Have you ever looked at the ingredients list of your pet’s food before you bought it? Almost everyone has or has had a pet in their lifetime, but not many delve into the world of nutrition and what we should all be feeding our pets. This short summary will help guide people who are interested in this topic towards the right direction and give helpful tips on how to keep our beloved pets happy and healthy.
What are fillers in pet food?
First, we need to talk about our current system of marketing pet foods, especially marketing from huge corporations for pet food. Big companies, like Purina, Hills, Iams, and many more will pour millions of dollars into marketing and selling through big box stores and veterinarians. These companies will go into stores or vet offices and offer free food and large discounts to employees. Their goal is to persuade the store and employees to push their food heavily. Now, this would not be so bad if the ingredients of the pet food were good, but the reality is that they are not. Many big brand pet foods are filled with “fillers.” These fillers are ingredients that are not required and are not healthy for dogs and cats to consume. Some of these ingredients include corn, meat by-products, soy, sorghum, and many more. These ingredients are considered as cheap feed grade ingredients and do nothing for the health of your pet.
What exactly is "meat"?
Another huge ingredient that some manufacturers put into their bags of dog or cat food is the ingredient simply labeled as “meat.” Many consumers will think nothing of this, as carnivorous animals such as dogs and cats need to eat meat. But, by not disclosing to the public what specific meat is in the bag, these companies can buy whatever is cheapest and they are doing so legally. Taking this into consideration, we never recommend buying any food that has the label “meat” in the ingredient list. The meat could be chicken, but it could also be pork. In many cases, no one in the manufacturing site even knows since the “meat” is shipped there already processed and packaged.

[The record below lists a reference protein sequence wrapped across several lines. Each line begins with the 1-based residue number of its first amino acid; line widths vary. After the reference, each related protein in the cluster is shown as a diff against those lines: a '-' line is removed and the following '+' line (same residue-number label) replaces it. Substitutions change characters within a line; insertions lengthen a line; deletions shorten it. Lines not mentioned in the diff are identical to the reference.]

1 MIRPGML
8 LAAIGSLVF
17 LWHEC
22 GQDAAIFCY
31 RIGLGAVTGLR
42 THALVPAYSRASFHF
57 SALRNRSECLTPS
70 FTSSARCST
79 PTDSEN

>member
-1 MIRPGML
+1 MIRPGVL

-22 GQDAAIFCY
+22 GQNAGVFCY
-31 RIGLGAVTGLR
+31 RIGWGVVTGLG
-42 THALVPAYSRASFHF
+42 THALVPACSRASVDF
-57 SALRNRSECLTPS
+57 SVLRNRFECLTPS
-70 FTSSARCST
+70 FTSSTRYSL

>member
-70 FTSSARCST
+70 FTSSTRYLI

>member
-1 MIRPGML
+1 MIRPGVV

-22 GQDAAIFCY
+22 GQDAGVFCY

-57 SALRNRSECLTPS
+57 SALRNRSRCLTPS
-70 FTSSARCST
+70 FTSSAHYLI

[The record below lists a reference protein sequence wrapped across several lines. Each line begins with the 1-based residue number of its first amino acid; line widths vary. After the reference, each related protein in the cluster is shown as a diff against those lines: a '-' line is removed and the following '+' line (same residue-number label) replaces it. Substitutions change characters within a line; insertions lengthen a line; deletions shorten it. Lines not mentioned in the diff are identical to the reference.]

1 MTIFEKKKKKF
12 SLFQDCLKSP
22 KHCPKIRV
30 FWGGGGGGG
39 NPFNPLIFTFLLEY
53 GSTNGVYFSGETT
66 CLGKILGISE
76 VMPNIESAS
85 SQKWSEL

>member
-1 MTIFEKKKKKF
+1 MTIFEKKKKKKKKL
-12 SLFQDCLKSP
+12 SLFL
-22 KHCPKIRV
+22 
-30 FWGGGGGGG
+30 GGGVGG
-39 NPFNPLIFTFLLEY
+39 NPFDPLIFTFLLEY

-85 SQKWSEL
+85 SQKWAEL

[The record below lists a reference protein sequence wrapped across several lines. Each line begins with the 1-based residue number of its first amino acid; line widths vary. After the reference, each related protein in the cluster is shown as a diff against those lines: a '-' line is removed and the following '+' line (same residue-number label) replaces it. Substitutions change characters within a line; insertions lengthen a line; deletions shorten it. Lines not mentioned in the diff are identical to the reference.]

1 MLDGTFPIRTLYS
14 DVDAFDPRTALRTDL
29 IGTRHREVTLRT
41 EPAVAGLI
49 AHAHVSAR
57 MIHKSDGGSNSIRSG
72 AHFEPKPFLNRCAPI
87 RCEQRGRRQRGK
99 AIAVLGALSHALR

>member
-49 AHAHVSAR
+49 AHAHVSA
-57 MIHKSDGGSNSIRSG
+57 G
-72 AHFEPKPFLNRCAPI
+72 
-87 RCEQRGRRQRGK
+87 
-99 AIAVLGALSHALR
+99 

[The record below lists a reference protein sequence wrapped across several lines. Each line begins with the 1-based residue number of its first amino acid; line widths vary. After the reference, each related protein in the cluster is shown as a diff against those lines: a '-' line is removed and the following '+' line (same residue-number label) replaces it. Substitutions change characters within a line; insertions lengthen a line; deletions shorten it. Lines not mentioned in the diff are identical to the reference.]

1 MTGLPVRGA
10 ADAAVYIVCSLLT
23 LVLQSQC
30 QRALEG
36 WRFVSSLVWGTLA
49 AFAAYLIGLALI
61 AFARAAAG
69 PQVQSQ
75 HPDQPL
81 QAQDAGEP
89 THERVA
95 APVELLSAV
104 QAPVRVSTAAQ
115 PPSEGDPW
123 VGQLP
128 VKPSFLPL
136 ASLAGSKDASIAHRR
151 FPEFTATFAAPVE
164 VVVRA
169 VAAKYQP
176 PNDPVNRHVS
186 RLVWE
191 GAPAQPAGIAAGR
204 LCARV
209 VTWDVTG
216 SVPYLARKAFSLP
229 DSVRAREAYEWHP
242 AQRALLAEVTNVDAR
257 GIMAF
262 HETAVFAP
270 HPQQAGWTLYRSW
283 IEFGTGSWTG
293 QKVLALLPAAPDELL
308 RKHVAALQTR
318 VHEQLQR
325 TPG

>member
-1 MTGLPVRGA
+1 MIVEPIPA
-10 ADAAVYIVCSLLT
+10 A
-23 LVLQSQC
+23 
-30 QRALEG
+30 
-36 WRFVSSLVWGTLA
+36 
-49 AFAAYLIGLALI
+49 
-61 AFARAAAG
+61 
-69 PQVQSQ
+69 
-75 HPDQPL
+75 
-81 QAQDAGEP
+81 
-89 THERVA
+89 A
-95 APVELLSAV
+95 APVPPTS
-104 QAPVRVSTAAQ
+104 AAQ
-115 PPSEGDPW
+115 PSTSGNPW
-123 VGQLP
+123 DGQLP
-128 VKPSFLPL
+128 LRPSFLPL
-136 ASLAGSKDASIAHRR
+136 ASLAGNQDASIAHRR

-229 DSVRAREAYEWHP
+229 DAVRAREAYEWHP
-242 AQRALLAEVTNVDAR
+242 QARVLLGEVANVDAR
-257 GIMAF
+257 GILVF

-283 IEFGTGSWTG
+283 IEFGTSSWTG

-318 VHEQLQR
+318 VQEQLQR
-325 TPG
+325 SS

What should a meal consist of?
Lastly, just kibble is not enough. Pet food kibble was invented out of convenience. Before kibble, everyone fed their dogs and cats canned food or raw food. Most kibbles are cooked at extremely high temperatures to burn off bacteria, but the process of high heat burning also causes the kibble to lose high amounts of nutrients and important vitamins and minerals. This is why we always recommend adding something more to the kibble. Canned dog food would do great as a topper for every meal, or pieces of unseasoned meat such as chicken or turkey breast. Anything to add more nutrition and moisture back into the kibble will be an upgrade.
Does kibble clean teeth?
There is also a widespread myth that tells consumers kibble helps clean dog teeth. If this were true, we would see far fewer dental issues in dogs, but we do not. Most dogs’ teeth have never been worse due to a lack of self-cleaning. Dogs and cats in the wild will clean their teeth on raw bones from animals. The hard bones help scrape off plaque and food that may have been stuck during eating. Kibble does not have that hard consistency. Cleaning your dog’s or cat’s teeth with kibble would be the same as us cleaning our teeth with cereal. Thus, this common misconception about the cleaning properties of kibble is simply false.
Good Dog and Cat Food Brands
These pet food brands are trustworthy and put the pet’s nutrition first.
- no byproducts
- higher amounts of nutritional value
- better sourced ingredients (ex: free range, grass fed, wild caught, etc.)
1) Diamond Naturals/ Taste of the Wild
2) Nutrisource/ PureVita
3) Zignature/ FussieCat
4) Stella and Chewy’s
5) Honest Kitchen
6) Open Farms
8) Orijen/ Acana
9) Primal Pet Foods
10) Nulo Pet Foods
13) Firstmate/ Kasiks
We hope that this guide for pet nutrition was helpful! Thank you for reading.
Author: Henry Gong
Henry Gong is the manager of multiple pet nutrition stores in California. He has been in the pet food industry for the past three years and has learned a great deal of information about the pet food industry as a whole. He also has certification from DNM for pet dry food.
Dog and Cat eating out of food bowls- https://blueskyvet.com/wp-content/uploads/2019/07/Pet-Nutrition-704x293.jpg